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New Zealand trip helpful in Leo Cullen's development as a coach -- Gibbes

The Leinster captain took time out during the Six Nations to go on a fact-finding mission in the southern hemisphere.

Image: Billy Stickland/INPHO

OUTGOING LEINSTER FORWARDS coach Jono Gibbes says his successor Leo Cullen had nothing but a positive experience in a recent trip to New Zealand.

The retiring Leinster captain was able to take advantage of the fractured Pro12 period during the Six Nations to take time to go and experience the southern hemisphere approach.

“It certainly wasn’t recruitment,” responded Gibbes after we enquired whether Cullen may have spotted a second row on his travels.

“It was more development really for him. An opportunity to visit a couple of different environments down in New Zealand. Just to get a look, an insight into how they structure things, how they set things up from a coaching point of view, how they scout opposition teams and basically understand and get an insight into different coaching processes.”

With 215 Leinster caps to his name and a further 56 appearances with Leicester Tigers. As successful as his playing career has been, however, Cullen felt the need to expand his horizons further. Especially as Gibbes says that sharing ideas and theories between provinces isn’t exactly commonplace.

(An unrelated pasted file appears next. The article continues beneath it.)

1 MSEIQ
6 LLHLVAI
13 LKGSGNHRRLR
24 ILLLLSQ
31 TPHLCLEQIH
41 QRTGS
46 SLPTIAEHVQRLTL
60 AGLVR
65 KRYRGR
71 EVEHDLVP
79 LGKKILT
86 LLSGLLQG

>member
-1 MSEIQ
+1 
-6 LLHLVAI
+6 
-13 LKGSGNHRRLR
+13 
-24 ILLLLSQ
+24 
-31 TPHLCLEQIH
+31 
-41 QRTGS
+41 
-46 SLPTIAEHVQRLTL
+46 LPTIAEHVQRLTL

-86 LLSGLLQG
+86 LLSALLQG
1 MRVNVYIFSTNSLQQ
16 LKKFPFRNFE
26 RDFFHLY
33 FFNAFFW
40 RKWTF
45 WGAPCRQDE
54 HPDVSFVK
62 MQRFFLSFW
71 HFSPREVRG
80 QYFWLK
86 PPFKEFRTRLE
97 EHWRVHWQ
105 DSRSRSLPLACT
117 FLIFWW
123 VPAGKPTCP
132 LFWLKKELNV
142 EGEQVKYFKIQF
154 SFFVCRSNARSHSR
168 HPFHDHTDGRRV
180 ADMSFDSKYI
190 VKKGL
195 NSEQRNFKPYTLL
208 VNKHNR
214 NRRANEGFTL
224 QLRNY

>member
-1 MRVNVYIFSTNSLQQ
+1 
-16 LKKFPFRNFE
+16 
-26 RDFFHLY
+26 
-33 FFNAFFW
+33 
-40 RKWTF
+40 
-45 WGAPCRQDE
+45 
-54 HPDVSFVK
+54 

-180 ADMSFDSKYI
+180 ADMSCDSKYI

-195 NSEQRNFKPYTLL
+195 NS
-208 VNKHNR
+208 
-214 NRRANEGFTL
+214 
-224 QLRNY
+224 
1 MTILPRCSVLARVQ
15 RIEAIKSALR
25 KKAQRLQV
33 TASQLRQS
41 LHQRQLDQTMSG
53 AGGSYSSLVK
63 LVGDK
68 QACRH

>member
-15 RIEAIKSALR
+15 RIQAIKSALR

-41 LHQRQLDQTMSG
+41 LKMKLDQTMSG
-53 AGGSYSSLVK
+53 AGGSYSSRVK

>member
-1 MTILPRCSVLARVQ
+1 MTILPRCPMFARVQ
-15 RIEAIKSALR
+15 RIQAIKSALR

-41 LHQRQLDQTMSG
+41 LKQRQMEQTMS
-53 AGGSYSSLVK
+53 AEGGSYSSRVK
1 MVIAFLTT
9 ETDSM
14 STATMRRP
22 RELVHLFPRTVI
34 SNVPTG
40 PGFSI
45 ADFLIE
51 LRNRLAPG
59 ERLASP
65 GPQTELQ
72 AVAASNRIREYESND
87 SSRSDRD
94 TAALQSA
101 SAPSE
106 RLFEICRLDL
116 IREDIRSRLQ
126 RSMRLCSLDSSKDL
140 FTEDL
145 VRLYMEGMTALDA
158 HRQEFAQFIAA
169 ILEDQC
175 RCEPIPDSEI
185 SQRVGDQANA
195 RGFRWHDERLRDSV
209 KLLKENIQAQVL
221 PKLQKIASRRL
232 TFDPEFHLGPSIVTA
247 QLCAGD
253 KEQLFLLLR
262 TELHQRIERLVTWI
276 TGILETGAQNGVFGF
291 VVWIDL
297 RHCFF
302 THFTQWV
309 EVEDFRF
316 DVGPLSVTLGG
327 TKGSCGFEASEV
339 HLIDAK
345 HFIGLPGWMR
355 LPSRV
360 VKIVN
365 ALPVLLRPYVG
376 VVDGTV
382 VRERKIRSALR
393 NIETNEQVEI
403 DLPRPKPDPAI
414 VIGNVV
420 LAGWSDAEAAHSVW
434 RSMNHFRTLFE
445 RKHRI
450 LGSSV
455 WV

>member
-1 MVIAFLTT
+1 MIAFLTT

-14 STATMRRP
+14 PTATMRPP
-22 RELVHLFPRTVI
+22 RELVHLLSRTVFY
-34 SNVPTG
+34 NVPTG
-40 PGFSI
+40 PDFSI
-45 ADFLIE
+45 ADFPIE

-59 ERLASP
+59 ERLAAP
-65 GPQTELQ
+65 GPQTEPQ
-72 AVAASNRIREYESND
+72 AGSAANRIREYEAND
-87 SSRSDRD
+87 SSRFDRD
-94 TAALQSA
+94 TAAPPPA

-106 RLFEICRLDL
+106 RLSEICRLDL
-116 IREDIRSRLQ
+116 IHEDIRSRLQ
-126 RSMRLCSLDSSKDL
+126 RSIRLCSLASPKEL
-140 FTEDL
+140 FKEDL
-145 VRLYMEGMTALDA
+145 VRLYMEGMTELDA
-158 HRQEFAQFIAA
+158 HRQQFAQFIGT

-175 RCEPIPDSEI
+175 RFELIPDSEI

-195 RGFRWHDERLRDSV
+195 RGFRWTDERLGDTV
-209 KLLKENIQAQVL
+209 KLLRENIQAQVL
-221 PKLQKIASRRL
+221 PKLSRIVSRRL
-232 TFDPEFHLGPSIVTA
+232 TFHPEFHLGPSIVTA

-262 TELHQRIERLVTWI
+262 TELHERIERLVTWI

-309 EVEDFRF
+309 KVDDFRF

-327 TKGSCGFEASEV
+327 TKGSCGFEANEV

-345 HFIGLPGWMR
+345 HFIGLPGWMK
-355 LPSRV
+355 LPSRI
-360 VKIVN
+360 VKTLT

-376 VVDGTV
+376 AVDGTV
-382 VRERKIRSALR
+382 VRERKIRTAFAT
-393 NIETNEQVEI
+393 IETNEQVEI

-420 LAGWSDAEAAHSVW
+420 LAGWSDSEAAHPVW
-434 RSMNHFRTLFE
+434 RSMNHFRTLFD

“That [Cullen's two clubs) is his perspective, so he felt he needed to go out and have a look around at different places.

"It's very hard for him to, say, ring Axel and ask how he does things, because you just can't  do that in Ireland or in Europe to gain knowledge like that.

"It was good, he enjoyed it. There were a some things he's picked up will be helpful for him next year and reaffirmed, cemented a few of his own beliefs really."

Cullen will take over from Gibbes as the Kiwi departs having presided over an incredibly successful period in which the province has won three Heineken Cups, an Amlin Challenge Cup and the Pro12 title.

'The things you cherish'

Although Clermont-bound New Zealander would dearly love to see his current side play and win five more games this season and earn him a sixth medal as forwards coach, he says the trophies are not necessarily the most satisfying moments.

"I thoroughly enjoyed my time here. The trophies and the championships are a bi-product of the people in the environment.

"I think the trophies don't really matter so much as the experiences you have with those people -  the support for the team, those are the sort of things you cherish.

"Even though there was no trophy handed out that day in Croke Park [against Munster] in the semi-final, but everyone there wearing blue meant it was a special occasion. Those are the things that matter to me.”

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Sean Farrell

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